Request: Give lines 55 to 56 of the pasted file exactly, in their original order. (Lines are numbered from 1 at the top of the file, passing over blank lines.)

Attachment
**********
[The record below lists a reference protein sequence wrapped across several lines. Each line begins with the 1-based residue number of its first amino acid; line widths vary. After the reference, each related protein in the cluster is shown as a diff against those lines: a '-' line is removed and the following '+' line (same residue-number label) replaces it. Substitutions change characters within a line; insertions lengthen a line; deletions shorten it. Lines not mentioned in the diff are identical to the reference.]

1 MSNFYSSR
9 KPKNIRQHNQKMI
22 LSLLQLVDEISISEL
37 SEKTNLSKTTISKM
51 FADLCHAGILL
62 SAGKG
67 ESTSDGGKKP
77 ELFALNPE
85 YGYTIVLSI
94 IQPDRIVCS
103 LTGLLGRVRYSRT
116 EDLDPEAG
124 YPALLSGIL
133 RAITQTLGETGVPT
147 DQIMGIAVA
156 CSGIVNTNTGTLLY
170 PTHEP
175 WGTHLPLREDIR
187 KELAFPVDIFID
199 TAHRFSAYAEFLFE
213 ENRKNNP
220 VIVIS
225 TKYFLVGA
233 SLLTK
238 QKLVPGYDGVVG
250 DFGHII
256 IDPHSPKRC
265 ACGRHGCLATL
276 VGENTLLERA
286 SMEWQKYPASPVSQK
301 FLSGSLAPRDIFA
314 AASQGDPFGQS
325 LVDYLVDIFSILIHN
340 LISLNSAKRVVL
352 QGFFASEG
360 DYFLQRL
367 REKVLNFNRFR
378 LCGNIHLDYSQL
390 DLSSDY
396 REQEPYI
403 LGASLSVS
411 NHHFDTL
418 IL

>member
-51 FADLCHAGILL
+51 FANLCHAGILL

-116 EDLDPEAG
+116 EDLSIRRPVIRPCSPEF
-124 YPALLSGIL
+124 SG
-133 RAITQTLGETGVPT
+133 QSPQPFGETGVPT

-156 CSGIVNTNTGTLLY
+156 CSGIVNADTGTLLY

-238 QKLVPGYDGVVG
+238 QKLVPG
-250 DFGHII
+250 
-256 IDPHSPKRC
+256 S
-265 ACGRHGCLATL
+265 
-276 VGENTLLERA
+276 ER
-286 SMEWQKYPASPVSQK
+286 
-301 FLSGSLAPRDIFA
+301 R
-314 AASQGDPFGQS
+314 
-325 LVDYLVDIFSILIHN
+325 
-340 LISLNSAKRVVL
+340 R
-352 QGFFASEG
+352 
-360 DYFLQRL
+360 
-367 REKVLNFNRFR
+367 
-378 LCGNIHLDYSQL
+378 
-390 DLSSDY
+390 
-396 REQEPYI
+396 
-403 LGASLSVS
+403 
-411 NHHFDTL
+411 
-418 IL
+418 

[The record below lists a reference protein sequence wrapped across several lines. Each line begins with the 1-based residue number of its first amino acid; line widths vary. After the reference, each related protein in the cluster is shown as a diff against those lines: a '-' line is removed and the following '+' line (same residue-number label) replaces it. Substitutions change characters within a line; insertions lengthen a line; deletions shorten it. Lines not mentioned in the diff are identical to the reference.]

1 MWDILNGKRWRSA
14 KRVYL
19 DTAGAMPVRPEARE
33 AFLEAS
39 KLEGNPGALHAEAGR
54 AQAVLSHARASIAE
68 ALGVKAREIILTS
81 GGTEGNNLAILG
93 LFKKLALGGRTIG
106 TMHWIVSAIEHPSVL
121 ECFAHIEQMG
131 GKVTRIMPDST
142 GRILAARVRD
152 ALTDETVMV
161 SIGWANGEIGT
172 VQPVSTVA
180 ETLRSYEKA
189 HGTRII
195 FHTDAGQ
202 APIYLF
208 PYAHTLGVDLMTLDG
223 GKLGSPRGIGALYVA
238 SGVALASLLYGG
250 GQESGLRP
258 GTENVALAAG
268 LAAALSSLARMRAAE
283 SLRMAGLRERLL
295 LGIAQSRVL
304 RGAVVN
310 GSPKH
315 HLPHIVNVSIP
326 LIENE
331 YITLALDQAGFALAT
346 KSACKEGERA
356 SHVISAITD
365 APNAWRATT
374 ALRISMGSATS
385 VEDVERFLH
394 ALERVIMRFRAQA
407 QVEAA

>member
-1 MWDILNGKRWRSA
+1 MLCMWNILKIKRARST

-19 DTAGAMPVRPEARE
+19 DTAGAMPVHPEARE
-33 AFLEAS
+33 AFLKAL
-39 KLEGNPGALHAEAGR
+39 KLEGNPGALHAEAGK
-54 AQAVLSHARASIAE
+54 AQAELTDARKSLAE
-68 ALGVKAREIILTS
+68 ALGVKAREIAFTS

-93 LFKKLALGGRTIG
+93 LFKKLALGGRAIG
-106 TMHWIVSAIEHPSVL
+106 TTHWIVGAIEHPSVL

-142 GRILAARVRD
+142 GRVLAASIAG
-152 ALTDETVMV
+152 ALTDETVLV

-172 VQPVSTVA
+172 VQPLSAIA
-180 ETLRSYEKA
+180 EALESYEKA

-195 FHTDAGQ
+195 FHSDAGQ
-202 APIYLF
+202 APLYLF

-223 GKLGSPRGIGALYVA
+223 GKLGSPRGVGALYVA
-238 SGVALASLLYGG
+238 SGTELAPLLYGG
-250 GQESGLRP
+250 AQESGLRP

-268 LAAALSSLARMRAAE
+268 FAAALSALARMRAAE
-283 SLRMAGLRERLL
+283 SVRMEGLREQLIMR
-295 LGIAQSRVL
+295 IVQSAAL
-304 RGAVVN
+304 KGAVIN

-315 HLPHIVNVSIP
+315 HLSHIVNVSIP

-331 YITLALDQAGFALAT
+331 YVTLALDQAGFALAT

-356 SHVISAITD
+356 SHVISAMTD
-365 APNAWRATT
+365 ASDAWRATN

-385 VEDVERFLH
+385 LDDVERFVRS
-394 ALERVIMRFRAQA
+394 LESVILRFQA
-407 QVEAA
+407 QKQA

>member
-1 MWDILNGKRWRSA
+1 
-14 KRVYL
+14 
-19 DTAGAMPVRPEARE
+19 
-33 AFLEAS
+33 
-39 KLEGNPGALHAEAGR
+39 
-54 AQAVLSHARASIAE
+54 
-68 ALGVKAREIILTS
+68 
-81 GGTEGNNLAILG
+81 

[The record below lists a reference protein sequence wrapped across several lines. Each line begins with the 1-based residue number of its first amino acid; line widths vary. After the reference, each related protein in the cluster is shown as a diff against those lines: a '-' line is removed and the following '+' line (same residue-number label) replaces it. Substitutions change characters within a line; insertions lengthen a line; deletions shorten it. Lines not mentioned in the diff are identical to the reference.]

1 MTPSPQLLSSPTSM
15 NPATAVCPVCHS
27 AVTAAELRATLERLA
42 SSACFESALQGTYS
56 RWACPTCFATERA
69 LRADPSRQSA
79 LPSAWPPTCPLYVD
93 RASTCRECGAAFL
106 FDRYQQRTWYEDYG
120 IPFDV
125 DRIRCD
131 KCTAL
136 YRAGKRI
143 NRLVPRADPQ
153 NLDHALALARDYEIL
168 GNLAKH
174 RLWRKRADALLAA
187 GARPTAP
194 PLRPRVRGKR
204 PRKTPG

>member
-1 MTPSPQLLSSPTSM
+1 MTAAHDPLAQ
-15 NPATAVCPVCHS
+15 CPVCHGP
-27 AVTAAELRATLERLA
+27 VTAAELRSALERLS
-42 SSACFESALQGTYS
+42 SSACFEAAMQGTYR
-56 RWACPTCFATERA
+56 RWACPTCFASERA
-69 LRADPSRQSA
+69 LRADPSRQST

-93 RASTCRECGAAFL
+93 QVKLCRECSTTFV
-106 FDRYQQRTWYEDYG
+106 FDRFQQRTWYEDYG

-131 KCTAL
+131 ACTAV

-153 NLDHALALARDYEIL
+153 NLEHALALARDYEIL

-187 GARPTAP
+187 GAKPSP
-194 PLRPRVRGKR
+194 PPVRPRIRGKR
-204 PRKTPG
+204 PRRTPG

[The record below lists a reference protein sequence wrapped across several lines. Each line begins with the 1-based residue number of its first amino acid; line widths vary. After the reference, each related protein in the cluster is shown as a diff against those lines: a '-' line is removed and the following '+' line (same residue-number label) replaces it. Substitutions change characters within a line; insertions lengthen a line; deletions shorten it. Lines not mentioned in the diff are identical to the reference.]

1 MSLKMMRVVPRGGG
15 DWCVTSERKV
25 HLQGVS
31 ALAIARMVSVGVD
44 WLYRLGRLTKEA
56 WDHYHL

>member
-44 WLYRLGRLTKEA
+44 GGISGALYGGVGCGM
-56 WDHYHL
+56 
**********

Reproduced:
+156 CSGIVNADTGTLLY

-238 QKLVPGYDGVVG